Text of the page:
Si2 Pilots Do Yoga Inside Solar Plane

While flying around the world in a solar plane, Si2 Pilot Andre Borschberg relates, “Though the cockpit is not big enough, I still do yoga and meditation to keep fit, aware and awake.” Then, taking off once again in the Solar Impulse 2 (Si2), Andre Borschberg piloted the innovative solar plane on the next stage of its historic Round the World (#RTW) fuel-free journey. Departing Ahmedabad, India, on Wednesday, March 18, the relatively short flight to India took 13 hours.

Although the stopover in Varanasi was very short, this famous Hindu city holds special importance in the lives of the yoga-practicioning pilots, Solar Impulse CEO Andre Borschberg, and Solar Impulse President Bertrand Piccard.

Solar Impulse Pilot Andre Borschberg doing yoga in front of Si2 solar plane. © Solar Impulse
Solar Impulse Pilot Andre Borschberg doing yoga in front of Si2 solar plane. © Solar Impulse

“The World’s Oldest Living City”

Noting the Si2 team’s special connection with Varanasi, Andre Borschberg explained, “the world’s oldest living city was one of the first chosen for stopovers during the aircraft’s journey. By choosing the Indian cities of Ahmedabad and Varanasi for pit stops, the Si2 team wanted to mix modernity with spirituality.”

“I came to Varanasi two decades ago,” added Borschberg. “For me, revisiting Varanasi is like a spiritual journey, and we wanted to make it part of the human adventure that we have undertaken.”

“Yoga and Meditation Gives Us Balance”

Speaking to The Hindu shortly after arrival, Mr. Borschberg related, “I was introduced to yoga and meditation 20 years ago when I visited Rishikesh [in Uttarakhand] with my wife … Yoga and meditation is what helps me going when I am alone in the cockpit flying non-stop for days and hours.”

“Yoga and meditation gives us balance and keeps us in the right state of mind, which is very crucial when you are on such a difficult mission,” says Si2 Pilot Borschberg. Continuing, he explained, “While flying alone, we have to stay awake for days and hours … The challenge is to maintain the right mental attitude and keep thinking right and be ourselves, and yoga helps me in that. Though the cockpit is not big enough, I still do yoga and meditation to keep fit, aware and awake.”

Both Andre Borschberg and co-pilot Bertrand Piccard rely on the spiritual practices of yoga, meditation, and breathing exercises, or pranayam to support their physically challenging endeavor to circumnavigate the earth in the tight confines of a single-seater solar airplane. According to Huffington Post, the two have been practising yoga under the guidance of Indian yoga guru Sanjeev Bhanot for the past 12 years.

Twenty Minutes of Sleep Every 5 Hours

Borschberg, now 62, said, “We sleep for 20 minutes at every five hours during the flight. We also need to regain energy. For that, I started learning yoga 12 years back and have been practising it daily for the last 10 years. We also use yoga to stimulate our body and re-energise ourselves with the help of Yogi Sanjeev Bhanot.”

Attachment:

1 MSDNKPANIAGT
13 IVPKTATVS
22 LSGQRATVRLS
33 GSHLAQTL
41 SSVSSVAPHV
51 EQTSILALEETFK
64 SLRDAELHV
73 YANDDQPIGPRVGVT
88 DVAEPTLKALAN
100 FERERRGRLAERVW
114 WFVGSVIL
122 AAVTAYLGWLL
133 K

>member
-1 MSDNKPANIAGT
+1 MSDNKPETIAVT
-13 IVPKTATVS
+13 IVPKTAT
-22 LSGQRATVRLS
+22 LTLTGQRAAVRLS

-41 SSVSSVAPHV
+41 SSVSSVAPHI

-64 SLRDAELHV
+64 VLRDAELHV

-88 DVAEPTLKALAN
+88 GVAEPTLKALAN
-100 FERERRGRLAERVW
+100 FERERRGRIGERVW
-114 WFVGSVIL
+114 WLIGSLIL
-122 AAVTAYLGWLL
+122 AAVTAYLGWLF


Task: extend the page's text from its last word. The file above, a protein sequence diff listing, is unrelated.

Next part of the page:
Continuing, the Swiss pilot pointed out, “The 20 minutes of sleep is necessary. During that nap, we leave the plane fly by itself by putting it on auto-pilot mode. Yoga helps in a different way, I practice yoga almost daily. It helps you think with a right mind, it helps in balance and breathing techniques and helps to re-energise.”

Si2 Pilot Borschberg does yoga and breathing exercises in the cockpit. © Solar Impulse

Solar Impulse President and Co-Founder Bertrand Piccard added, “I self-hypnotise to connect with inner-self. That is because hypnosis is a way to connect with the inner side of yourself.” Piccard, now 57, is also a psychiatrist. He continued, “When you live normally, you look, you feel, you get distressed, but when you start looking inside yourself, you will disconnect from the uncomfortable situation of (outer world) and you can use your inner resources and inner energy.”

Continuing on to Mandalay, Myanmar (Burma)

After a fond farewell for Varanasi, India, Bertrand Piccard took his turn in the pilot seat of the Solar Impulse 2. Taking off on March 19, Piccard completed the 1,400-kilometer flight to Mandalay, Myanmar in 13 hours and 29 minutes, flying only on energy generated from the sun.

The Si2 crew, with its team of ABB engineers, was ready for the Si2 with their inflatable hangar set up. Co-pilot Borschberg was standing by, and all were greeted with a very warm welcome as Pilot Bertrand Piccard opened the cockpit door in Mandaly.

Si2 Pilot Piccard arrives in Mandalay, Myanmar. © Solar Impulse

Si2 Delivers ABB’s “Access to Electricity” Program

On the following day, Piccard and Borschberg presented ABB solar battery charging units to remote village residents. ABB has been bringing electrical power and educational and economic opportunities to developing countries for over 15 years in its “Access to Electricity” program. Now, working with local NGO partner Pact Myanmar, ABB is helping to ensure that over 3,000 people can now access stable, renewable energy in 10 of Myanmar’s remote villages. 

Solar Impulse 2 President and Pilot Bertrand Piccard said, “I am very touched and excited about this project.” He continued, “It demonstrates that ABB and Pact make our [#FutureIsClean] vision a reality.”

Myanmar villagers receive ABB solar charging units. © Solar Impulse

The Solar Impulse 2 will continue on to China next. Stay tuned for another update soon!
Watch the YouTube Video of Si2 taking off from Varanasi, India:

Watch the YouTube Video of Si2 landing in Mandaly, Myanmar:

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